The Structure and Nonfunction of RNA

An artist's rendering of a Ribonucleic Acid (RNA) molecule.

Credit: Nicolle Rager Fuller, National Science Foundation

An artist’s rendering of a Ribonucleic Acid (RNA) molecule.

Credit: Nicolle Rager Fuller, National Science Foundation

By studying how the structural components of RNA interact, and how the molecule performs the remarkable feat of self-assembling, scientists have uncovered new details about the chemical evolution of RNA.

Ribonucleic acid (RNA) exist in every living cells and plays numerous roles in living organisms. It’s most well-known duties are to help transport information and to participate in regulating how and when genes are expressed. RNA is believed to be one of the key molecules necessary for life as we know it.


The “RNA World” Hypothesis – Jack Szostak (Harvard/HHMI) Credit: iBioEducation(YouTube)
Previous studies have shown that RNA is an ancient molecule, and may have been present on Earth as long as life itself. Because of this, scientists have long wondered if RNA played a role in life’s origins on our planet. This is the basis for the theory of the ‘RNA world.’ In this proposed scenario, RNA would have functioned not only as a carrier of information in cells, but also as a catalyst for the reactions that keep cells alive.

Ramanarayanan Krishnamurthy. Associate Professor of Chemistry at the The Scripps Research Institute. Credit: The Scripps Research Institute

Lead author Ramanarayanan Krishnamurthy of the Department of Chemistry at Scripps Research Institute. Credit: The Scripps Research Institute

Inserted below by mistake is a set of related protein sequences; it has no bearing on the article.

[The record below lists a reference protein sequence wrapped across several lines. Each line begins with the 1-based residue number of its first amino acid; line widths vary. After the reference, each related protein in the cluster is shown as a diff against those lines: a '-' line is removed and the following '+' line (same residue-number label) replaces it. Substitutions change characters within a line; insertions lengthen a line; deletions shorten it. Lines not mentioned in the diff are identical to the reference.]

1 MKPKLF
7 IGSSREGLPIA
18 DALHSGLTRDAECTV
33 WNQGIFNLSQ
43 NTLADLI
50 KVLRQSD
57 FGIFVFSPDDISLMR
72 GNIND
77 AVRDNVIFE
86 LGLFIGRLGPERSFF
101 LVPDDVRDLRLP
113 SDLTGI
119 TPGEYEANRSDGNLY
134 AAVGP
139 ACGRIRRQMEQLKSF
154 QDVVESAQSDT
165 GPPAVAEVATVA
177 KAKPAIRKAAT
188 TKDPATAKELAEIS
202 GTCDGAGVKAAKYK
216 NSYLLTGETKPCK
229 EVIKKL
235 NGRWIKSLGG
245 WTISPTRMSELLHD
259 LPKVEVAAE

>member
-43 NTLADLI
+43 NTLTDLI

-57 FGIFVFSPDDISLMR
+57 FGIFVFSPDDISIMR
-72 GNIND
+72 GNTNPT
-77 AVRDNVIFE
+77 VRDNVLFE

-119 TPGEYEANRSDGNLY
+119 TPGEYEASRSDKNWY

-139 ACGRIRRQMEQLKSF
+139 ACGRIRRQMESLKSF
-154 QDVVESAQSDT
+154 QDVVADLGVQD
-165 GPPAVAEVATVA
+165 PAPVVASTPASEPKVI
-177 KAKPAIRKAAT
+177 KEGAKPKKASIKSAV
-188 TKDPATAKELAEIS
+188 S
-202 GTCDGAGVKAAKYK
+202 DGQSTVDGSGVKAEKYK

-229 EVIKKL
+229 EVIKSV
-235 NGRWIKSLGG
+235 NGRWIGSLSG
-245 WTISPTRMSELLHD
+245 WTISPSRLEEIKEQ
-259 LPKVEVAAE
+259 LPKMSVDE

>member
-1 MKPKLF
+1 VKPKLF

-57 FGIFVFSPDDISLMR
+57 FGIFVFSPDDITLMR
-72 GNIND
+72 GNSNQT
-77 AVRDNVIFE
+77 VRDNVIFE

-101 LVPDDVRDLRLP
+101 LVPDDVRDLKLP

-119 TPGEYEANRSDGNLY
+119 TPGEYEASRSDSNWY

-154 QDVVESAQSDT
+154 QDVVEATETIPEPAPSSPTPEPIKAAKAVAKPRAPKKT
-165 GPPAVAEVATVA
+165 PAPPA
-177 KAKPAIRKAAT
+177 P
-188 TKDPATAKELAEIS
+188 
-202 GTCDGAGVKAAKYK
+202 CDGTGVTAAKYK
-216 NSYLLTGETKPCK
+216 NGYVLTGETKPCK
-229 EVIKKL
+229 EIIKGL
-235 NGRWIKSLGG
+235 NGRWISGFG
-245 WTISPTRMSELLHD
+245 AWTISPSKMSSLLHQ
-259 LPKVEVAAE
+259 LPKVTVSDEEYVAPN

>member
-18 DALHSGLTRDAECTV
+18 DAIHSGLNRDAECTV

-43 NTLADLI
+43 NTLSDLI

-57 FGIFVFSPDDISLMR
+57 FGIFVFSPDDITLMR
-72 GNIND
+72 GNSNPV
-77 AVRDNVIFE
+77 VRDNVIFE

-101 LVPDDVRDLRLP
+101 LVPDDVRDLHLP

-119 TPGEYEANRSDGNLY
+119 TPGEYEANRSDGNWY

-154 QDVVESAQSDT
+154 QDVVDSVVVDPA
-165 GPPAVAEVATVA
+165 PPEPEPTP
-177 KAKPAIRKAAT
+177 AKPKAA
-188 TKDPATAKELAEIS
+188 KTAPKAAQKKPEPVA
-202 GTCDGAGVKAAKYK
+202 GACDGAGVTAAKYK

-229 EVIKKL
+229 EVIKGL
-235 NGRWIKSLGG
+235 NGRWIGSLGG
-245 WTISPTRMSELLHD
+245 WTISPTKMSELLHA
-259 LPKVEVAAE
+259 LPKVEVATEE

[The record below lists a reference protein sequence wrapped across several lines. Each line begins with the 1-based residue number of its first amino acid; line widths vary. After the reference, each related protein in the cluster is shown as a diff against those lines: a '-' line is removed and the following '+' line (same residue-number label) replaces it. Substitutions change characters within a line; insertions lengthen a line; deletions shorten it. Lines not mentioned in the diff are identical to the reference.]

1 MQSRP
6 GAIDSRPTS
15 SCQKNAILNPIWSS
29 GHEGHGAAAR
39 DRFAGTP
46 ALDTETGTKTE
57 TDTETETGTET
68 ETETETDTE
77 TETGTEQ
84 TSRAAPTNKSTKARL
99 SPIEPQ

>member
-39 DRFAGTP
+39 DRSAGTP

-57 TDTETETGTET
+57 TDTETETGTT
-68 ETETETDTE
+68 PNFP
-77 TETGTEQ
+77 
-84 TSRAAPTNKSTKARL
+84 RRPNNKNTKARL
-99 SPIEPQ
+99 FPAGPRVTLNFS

In recent decades, many studies have shown that RNA can perform a number of additional functions in cells. Studying the details of RNA’s structure and how it assembles can help shed light on whether or not its role in cellular reactions has changed over time.

There are many nuances in how structural components of RNA ultimately assemble into a molecule. The ways in which they assemble determine whether or not the molecule is capable of participating in certain reactions. Sometimes, the molecule assembles in such a way that it is rendered useless, or nonfuctional. These nonfunctional RNA molecules are what the research team turned to for their study. By comparing nonfunctional RNA molecules to functional ones, scientists were able to uncover new clues about how RNA molecules could have evolved over time at the chemical level.

The study, “RNA as an Emergent Entity: An Understanding Gained Through Studying its Nonfunctional Alternatives,” was supported by the National Science Foundation (NSF) and the NASA Astrobiology Program under the NSF/NASA Center for Chemical Evolution.